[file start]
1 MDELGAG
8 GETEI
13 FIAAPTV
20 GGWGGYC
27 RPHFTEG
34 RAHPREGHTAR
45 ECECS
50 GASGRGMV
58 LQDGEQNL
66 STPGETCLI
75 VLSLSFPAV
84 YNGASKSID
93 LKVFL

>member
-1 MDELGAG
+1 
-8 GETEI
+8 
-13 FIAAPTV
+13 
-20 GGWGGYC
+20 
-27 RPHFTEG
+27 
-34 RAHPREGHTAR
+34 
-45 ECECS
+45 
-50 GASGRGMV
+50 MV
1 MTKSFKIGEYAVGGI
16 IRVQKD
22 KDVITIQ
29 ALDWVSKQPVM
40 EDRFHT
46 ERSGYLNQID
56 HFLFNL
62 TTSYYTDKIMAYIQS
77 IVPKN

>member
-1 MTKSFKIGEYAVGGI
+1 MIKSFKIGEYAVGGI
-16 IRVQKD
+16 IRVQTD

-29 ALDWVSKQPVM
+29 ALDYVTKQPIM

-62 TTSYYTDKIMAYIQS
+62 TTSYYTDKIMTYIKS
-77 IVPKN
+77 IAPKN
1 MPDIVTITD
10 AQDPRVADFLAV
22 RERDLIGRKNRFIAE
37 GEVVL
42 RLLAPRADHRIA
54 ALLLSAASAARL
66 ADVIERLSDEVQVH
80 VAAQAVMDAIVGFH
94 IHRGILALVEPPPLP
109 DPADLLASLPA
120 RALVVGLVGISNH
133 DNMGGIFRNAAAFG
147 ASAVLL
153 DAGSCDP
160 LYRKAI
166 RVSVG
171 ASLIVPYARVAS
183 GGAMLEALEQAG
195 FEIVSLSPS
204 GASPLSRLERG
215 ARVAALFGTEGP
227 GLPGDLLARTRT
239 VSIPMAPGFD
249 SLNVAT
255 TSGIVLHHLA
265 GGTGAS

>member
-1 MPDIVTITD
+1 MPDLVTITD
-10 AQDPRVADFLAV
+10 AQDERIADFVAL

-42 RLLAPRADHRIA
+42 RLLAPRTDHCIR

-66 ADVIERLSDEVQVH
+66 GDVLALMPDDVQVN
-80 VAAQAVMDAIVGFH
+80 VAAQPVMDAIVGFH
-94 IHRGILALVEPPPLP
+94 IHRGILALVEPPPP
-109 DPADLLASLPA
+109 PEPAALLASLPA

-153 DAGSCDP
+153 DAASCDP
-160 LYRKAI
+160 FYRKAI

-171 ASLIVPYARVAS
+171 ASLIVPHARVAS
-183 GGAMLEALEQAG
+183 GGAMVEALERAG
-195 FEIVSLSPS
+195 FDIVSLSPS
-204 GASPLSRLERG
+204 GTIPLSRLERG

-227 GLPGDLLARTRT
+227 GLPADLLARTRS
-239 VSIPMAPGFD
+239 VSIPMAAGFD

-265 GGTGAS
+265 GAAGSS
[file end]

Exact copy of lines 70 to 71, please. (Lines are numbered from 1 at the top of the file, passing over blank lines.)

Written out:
204 GASPLSRLERG
215 ARVAALFGTEGP